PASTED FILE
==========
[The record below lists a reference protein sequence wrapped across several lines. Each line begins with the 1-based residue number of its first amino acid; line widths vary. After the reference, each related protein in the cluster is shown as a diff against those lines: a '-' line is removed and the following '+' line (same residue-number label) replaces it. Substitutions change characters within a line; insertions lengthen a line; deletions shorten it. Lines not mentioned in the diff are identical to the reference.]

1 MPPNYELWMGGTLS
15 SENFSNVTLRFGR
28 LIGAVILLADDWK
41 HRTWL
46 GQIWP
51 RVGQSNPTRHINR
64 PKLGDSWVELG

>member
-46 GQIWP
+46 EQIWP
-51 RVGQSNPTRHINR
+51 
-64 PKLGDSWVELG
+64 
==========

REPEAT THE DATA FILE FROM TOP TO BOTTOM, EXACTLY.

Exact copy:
[The record below lists a reference protein sequence wrapped across several lines. Each line begins with the 1-based residue number of its first amino acid; line widths vary. After the reference, each related protein in the cluster is shown as a diff against those lines: a '-' line is removed and the following '+' line (same residue-number label) replaces it. Substitutions change characters within a line; insertions lengthen a line; deletions shorten it. Lines not mentioned in the diff are identical to the reference.]

1 MPPNYELWMGGTLS
15 SENFSNVTLRFGR
28 LIGAVILLADDWK
41 HRTWL
46 GQIWP
51 RVGQSNPTRHINR
64 PKLGDSWVELG

>member
-46 GQIWP
+46 EQIWP
-51 RVGQSNPTRHINR
+51 
-64 PKLGDSWVELG
+64 